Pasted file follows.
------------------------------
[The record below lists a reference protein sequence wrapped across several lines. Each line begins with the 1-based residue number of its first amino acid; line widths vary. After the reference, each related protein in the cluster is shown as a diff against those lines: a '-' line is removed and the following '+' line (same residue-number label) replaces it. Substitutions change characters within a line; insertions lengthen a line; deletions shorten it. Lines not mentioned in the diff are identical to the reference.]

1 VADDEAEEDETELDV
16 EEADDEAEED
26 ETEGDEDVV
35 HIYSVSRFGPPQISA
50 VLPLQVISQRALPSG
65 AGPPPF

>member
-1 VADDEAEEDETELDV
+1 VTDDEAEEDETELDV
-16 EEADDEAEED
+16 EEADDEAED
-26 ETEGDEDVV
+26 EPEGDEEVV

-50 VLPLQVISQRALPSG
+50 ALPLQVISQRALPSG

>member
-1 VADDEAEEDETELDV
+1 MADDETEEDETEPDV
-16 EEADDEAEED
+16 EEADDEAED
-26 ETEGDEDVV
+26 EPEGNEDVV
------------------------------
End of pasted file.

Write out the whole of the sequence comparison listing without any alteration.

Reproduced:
[The record below lists a reference protein sequence wrapped across several lines. Each line begins with the 1-based residue number of its first amino acid; line widths vary. After the reference, each related protein in the cluster is shown as a diff against those lines: a '-' line is removed and the following '+' line (same residue-number label) replaces it. Substitutions change characters within a line; insertions lengthen a line; deletions shorten it. Lines not mentioned in the diff are identical to the reference.]

1 VADDEAEEDETELDV
16 EEADDEAEED
26 ETEGDEDVV
35 HIYSVSRFGPPQISA
50 VLPLQVISQRALPSG
65 AGPPPF

>member
-1 VADDEAEEDETELDV
+1 VTDDEAEEDETELDV
-16 EEADDEAEED
+16 EEADDEAED
-26 ETEGDEDVV
+26 EPEGDEEVV

-50 VLPLQVISQRALPSG
+50 ALPLQVISQRALPSG

>member
-1 VADDEAEEDETELDV
+1 MADDETEEDETEPDV
-16 EEADDEAEED
+16 EEADDEAED
-26 ETEGDEDVV
+26 EPEGNEDVV